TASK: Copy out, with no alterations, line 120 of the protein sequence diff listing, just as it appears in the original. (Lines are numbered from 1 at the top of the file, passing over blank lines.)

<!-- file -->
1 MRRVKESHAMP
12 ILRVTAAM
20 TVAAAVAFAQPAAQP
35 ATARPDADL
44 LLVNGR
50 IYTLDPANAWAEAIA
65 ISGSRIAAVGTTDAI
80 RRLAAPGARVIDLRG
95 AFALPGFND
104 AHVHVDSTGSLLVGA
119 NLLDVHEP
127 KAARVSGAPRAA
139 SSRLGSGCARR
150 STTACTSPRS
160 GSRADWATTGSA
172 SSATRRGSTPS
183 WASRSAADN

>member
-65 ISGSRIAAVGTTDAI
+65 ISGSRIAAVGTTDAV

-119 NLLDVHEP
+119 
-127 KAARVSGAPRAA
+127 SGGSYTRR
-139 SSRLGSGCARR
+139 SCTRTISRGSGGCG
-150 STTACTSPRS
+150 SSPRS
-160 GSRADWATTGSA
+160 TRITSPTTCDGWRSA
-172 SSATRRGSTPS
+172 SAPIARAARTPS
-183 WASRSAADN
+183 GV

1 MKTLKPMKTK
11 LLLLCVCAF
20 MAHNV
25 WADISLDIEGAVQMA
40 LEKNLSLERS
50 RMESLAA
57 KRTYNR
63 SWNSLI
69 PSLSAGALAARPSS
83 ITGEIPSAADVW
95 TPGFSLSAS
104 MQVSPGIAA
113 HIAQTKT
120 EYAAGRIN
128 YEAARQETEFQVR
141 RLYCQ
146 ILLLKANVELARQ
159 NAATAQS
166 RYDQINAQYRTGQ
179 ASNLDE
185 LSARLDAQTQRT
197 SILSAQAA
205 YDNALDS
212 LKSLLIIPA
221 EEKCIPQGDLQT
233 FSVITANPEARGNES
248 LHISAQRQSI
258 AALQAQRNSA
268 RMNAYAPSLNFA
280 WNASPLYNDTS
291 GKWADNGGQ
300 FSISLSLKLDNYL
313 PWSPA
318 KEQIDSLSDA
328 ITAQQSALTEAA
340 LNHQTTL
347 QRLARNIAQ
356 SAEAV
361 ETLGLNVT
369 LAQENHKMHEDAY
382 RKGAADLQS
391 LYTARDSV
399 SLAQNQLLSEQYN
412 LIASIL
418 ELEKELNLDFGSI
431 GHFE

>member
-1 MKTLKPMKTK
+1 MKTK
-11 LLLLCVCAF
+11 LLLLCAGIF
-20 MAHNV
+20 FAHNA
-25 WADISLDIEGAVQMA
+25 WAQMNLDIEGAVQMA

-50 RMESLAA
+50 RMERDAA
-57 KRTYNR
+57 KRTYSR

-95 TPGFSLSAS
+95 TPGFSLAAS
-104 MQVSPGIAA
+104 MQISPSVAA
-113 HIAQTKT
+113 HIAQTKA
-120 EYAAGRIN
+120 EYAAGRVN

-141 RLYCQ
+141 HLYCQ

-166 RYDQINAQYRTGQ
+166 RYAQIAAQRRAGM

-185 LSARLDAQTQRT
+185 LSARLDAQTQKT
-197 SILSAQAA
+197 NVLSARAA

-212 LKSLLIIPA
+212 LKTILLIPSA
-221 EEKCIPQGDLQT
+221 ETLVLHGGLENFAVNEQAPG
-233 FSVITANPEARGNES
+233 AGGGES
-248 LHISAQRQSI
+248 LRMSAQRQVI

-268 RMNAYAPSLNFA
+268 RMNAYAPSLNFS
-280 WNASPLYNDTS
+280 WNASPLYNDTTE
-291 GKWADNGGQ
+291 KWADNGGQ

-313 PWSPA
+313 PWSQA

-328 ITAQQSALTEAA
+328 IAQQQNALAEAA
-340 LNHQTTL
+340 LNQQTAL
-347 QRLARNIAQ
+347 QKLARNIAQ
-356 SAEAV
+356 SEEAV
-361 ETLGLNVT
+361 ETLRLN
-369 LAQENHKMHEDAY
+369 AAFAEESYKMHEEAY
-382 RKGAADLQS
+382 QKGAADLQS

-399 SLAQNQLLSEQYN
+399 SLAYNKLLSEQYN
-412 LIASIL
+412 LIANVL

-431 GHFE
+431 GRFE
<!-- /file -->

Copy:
-280 WNASPLYNDTS